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Mortgage Rates are Falling to Unprecedented Lows in 2021 — Refinance Now to Save Money


By Angela Brown, FoxBusiness


As 2021 takes hold, you may be considering refinancing your home. As current rates hover around historic lows, homeowners have an unprecedented opportunity to save thousands of dollars. But if you’re unfamiliar with refinancing or what options are available, it can be an overwhelming process. This quick guide will offer some insight into what a mortgage refinance could look like in 2021.


Are mortgage rates going to drop more in 2021?


Here are the rate forecasts: In September, the Federal Reserve announced that they plan to keep lower rates through at least 2023 in response to the pandemic.


In March 2020, the Federal Reserve announced an emergency rate cut to nearly 0%. The cut was an effort to stabilize the economy as the coronavirus pandemic shut down businesses and put millions of Americans out of work.


In January 2020, before the emergency interest rate cut, the average 30-year fixed-rate mortgage was 3.60% and the average rate for a 15-year fixed-rate mortgage was 3.04%. Today, the rates are nearly a full percentage lower. The average 30-year fixed-rate mortgage is 2.73%, and the average 15-year fixed-rate mortgage is 2.21%, according to Freddie Mac.


Mortgage refinance options

When considering a refinance, you have two basic options, the rate-and-term mortgage refinance and the cash-out refinance. Both offer unique benefits that might best fit your financial needs.

  1. Rate-and-term mortgage refinance

  2. Cash-out refinance

1. Rate-and-term mortgage refinance

Rate-and-term mortgage refinances are a common option. A rate-and-term refinance allows you to change the rate or the repayment terms of your loan. For example, you could refinance from a 30-year fixed-rate mortgage to a 15-year-fixed-rate mortgage. Alternatively, you could refinance to lower your interest rate. Some borrowers even refinance from an adjustable-rate mortgage to a fixed-rate mortgage.


In theory, you could even go from a 30-year ARM at 3.5% to a 15-year fixed-rate mortgage at 2.5%.


If your current mortgage rate is higher than today's averages, then you will want to consider refinancing.


2. Cash-out refinance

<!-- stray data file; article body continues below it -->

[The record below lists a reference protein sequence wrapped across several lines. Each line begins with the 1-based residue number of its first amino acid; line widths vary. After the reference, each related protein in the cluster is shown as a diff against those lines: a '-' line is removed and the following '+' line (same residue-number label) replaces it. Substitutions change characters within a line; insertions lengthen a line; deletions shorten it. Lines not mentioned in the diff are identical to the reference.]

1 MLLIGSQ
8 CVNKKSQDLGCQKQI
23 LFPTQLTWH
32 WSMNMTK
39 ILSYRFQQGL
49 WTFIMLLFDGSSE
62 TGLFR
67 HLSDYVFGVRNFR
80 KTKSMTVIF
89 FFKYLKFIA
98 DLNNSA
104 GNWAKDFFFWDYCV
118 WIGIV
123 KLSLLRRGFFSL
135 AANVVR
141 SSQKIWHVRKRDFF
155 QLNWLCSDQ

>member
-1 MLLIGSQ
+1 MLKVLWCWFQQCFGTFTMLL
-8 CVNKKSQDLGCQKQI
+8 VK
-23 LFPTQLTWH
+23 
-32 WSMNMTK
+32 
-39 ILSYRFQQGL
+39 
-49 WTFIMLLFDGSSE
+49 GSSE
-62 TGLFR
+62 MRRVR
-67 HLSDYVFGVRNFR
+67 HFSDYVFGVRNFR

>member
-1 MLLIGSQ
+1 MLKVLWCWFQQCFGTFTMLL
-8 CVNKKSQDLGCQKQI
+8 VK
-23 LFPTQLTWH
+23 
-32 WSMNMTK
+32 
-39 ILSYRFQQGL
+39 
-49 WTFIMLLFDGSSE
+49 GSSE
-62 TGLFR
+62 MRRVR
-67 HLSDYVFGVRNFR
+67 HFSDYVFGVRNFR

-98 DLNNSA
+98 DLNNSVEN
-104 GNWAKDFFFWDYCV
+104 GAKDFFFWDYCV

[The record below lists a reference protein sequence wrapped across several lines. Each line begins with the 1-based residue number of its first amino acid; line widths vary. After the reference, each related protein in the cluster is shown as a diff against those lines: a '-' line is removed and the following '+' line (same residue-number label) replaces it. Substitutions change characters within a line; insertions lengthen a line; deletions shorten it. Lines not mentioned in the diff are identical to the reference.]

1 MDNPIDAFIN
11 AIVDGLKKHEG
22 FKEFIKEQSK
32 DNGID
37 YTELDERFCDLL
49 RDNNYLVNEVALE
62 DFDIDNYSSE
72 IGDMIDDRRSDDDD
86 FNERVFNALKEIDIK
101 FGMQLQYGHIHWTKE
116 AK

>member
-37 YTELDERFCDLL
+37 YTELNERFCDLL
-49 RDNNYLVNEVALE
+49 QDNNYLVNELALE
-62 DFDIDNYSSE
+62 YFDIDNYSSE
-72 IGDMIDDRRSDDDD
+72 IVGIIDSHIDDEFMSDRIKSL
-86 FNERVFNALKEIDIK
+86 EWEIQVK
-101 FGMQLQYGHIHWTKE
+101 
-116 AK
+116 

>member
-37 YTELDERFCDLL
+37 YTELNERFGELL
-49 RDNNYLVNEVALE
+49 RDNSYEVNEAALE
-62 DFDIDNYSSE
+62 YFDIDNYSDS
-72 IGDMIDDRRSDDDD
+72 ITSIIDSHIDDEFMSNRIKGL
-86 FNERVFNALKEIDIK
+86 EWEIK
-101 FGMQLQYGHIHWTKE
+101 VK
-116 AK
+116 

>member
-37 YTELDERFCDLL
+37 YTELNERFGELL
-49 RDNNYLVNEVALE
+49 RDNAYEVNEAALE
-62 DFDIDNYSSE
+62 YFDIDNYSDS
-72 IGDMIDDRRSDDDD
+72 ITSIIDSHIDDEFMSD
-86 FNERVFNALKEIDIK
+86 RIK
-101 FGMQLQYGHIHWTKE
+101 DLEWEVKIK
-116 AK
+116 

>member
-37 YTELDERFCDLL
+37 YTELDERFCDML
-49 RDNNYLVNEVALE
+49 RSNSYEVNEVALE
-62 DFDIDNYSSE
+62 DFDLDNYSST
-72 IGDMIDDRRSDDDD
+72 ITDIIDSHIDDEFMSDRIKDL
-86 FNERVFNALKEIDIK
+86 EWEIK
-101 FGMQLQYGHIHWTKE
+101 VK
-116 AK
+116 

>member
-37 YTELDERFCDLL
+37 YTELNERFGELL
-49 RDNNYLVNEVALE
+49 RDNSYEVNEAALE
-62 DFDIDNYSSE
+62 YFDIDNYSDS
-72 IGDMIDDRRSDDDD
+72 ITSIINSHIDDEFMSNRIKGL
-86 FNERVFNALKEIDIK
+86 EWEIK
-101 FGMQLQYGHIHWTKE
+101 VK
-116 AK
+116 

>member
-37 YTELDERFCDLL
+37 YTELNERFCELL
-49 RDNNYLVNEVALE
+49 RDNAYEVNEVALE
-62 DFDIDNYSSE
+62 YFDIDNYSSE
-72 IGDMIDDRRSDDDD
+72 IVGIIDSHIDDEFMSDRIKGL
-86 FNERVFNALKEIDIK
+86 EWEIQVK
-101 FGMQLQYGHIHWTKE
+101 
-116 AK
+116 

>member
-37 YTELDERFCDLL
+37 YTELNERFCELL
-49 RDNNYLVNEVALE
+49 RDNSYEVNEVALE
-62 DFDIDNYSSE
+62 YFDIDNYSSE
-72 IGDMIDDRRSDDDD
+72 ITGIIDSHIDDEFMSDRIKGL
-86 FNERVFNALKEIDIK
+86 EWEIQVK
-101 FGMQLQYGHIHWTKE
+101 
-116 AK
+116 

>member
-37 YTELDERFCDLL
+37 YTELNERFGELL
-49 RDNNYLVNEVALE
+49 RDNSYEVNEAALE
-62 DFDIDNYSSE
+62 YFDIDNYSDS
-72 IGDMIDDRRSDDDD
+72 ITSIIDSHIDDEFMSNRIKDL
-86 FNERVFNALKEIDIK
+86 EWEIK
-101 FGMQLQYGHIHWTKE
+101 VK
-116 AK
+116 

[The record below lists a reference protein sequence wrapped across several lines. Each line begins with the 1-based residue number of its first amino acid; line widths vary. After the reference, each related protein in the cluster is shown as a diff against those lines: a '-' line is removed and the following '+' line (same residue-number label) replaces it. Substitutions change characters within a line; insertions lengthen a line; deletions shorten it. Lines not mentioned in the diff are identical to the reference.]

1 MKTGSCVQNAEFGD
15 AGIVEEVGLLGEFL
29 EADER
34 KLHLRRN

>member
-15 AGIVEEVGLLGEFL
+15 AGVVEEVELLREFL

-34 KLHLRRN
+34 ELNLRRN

When you opt for a cash-out refinance, you replace your current mortgage with a new loan that’s more than what you currently owe. You receive funds exceeding what you owe in cash. For example, if you owe $100,000 on your home and refinance to a loan for $150,000, the extra $50,000 would be the total cash out you would take.


4 things to consider before refinancing

Before you apply for a refinance, some situations factor into whether now is the right time for you to refinance and/or what type of rates you can expect. Here are some factors you should consider to determine if you're ready to refinance.

  1. Forbearance

  2. Credit history

  3. Home equity

  4. Cost

1. Forbearance

Many homeowners took advantage of forbearance options provided by the CARES Act. You may still be able to qualify for a home refinance if you can make your monthly payments on time for at least three months following your forbearance. Most lenders won’t refinance a home when it is in forbearance.


[We require you to be current on your mortgage payments up to at least three months to be considered for a refinance while in mortgage forbearance.]


2. Credit history

Since a refinance replaces your old loan with a new one, you’ll need to qualify for the new loan in the same way you did for your original mortgage. Your lender will want to look at your credit score and credit history. You’ll qualify for better rates with higher scores.


3. Home equity

Ideally, you have at least 20 percent equity in your property before you refinance. If you have less than 20 percent, you’re likely paying PMI (private mortgage insurance). While some lenders will refinance with less than 20 percent, you’d have to refinance again in the future to get rid of your PMI.


4. Cost

Refinances aren’t free. In addition to fees your lender charges, all new refinances over $125,000 will pay an extra .5% adverse market fee. The average refinance costs several thousand dollars, so make sure you can recoup the cost before leaving the property.



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